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Author Topic: Cutting live edge  (Read 635 times)

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Offline ChadH

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Cutting live edge
« on: March 17, 2017, 11:07:47 am »
Hey guys, been awhile since I have been back on here.

Question for the Sawyers

When cutting live edge slabs what technique do you use? Do you clamp the log? (I have seen some people who don't clamp the log) what thickness do you cut when random cutting?

I have cut a fair bit of live edge slabs for customers but that was all at their spec.

I've got a bunch of oak and arbutus I want to get cut up asap to dry. So it will be all random cutting. Also wondering your tips and tricks to cutting live edge slabs.

Thanks guys always appreciate the help on this site!
Chad H
Westcoast Custom Timber

Wood-Mizer LT35 Hydraulic sawmill
Stihl 090 X2 in running order
Stihl 460 36" bar
Husqvarna 345 18" bar
Granberg Alaskan sawmill

Offline drobertson

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Re: Cutting live edge
« Reply #1 on: March 17, 2017, 11:42:10 am »
Never random,  I have always had a target size,  and I do clamp,  there have been times where clamping is a challenge, with lifting up and sliding over the back stops, in these cases I slow down the feed,
only have a few chain saws I'm not suppose to use, but will at times, one dog Dolly, pretty good dog, just not sure what for yet,  working on getting the gardening back in order, and kinda thinking on maybe a small bbq bizz,  thinking about it,

Offline Andries

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Re: Cutting live edge
« Reply #2 on: March 17, 2017, 11:42:42 am »
A couple of tips:
Oak is prone to splitting especially if it dries unevenly or too fast. Sealing the ends of the wood helps a lot.
If the slabs are very thick, it'll keep on moving because the inside is wet (30% MC) and the outside is at equilibrium (10% MC). When air drying, don't let it get rain wet - more checking will happen.
The best live edge peices are milled about 3 inches thickness, or less.
I'll clamp the log on the initial cut, but once it's rolled over onto the opening face, weight alone will keep it in place during milling.
If the size of the log allows, don't take slabs off as you mill, the weight of the slab 'stack' will keep it in position on the mill. Off-bear the slabs when the log is completely milled.
The centre slab, with the pith in it, will check and split and twist. It's called pith with good reasons.  :D
Chad, you used the word 'random' cutting. Not sure what that means, but if it was me, a best guess as to final use of the slabs would be good.
Most sawyers will have a cut list in mind before the band enters the wood.
Hope this helps, good to hear from you again.
Almost any kid will run a chore for you - if asked an hour before bedtime . . . .

Offline WV Sawmiller

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Re: Cutting live edge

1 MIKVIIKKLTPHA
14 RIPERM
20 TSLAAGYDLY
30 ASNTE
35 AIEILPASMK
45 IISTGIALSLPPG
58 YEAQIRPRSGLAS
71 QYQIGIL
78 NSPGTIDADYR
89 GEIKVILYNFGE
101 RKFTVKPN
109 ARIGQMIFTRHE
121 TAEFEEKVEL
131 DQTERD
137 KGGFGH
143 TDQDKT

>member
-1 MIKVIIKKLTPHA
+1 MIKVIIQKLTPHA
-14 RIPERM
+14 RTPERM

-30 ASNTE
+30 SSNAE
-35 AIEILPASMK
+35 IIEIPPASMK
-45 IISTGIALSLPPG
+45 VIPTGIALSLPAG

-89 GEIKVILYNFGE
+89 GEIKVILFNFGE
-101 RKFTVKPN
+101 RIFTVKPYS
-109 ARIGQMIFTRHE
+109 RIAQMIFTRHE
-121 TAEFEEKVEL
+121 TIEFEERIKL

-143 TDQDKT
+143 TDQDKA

« Reply #3 on: March 17, 2017, 02:17:39 pm »
Chad,

   I position the log, saw off the first/scrap outer slab and usually discard it, then cut a slab or two, rotate 180 degrees, clamp near the bottom and finish sawing to the bed. I will some times saw a 1" flitch on the second turn to make my mark or the pith center work out properly. I may or may not edge the flitch depending upon the type of wood and intended use. I normally cut 2" slabs but if I want a fireplace mantel or two I measure to cut 3" or 4" and space accordingly to center the pith and hit my mark to minimize wasted wood.
Howard Green
WM LT35HDG25(2015) , 2009 4wd Dodge PU, Kawasaki 650 ATV, Sthil 440 & 441, homemade logging arch (w/custom built rear log dolly), JD 750 w/4' wide Bushhog brand FEL

Dad always said "You can shear a sheep a bunch of times but you can only skin him once"

Offline ChadH

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Re: Cutting live edge
« Reply #4 on: March 17, 2017, 02:47:47 pm »
Thanks guys, I guess I should have specified, I mean random as in I'm cutting for no particular person or order. Random cutting would mean slabbing out a log to standard thicknesses that sell.

I have end sealer for the logs, and will be painting it on this weekend. Once cut everything will be stacked under cover to air dry.



Chad H
Westcoast Custom Timber

Wood-Mizer LT35 Hydraulic sawmill
Stihl 090 X2 in running order
Stihl 460 36" bar
Husqvarna 345 18" bar
Granberg Alaskan sawmill

Offline kelLOGg

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Re: Cutting live edge
« Reply #5 on: March 18, 2017, 07:21:02 am »
I do pretty much as the others AND I will start my first cut so that, when I get to the pith, it is contained within the slab.
Bob
Cook's MP-32, 16HP, 20' (modified w/ power feed, up/down, loader/turner)
DH kiln, CatClaw, tandem trailer, log arches, trailer, tractor, hammer

Offline Ga Mtn Man

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Re: Cutting live edge
« Reply #6 on: March 18, 2017, 08:21:05 am »
If it's a large log (between 24" and 28" on my mill) that requires over-hanging the side stops to gain the needed throat width, I try to make sure the stops and clamp are low enough so I can saw down to less than 24" diameter before having to turn the log. 
"If the women don't find you handsome they should at least find you handy." - Red Green


2012 LT40HDG29 with "Superized" hydraulics,  2 LogRite cant hooks, home-built log arch.